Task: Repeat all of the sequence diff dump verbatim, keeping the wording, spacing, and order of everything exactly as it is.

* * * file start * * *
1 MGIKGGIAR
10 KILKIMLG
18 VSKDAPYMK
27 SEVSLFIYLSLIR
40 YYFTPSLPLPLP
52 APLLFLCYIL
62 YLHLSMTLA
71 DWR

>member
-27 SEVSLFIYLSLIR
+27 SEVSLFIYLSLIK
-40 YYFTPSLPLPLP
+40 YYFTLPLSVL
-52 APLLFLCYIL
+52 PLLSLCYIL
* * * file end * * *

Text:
1 MGIKGGIAR
10 KILKIMLG
18 VSKDAPYMK
27 SEVSLFIYLSLIR
40 YYFTPSLPLPLP
52 APLLFLCYIL
62 YLHLSMTLA
71 DWR

>member
-27 SEVSLFIYLSLIR
+27 SEVSLFIYLSLIK
-40 YYFTPSLPLPLP
+40 YYFTLPLSVL
-52 APLLFLCYIL
+52 PLLSLCYIL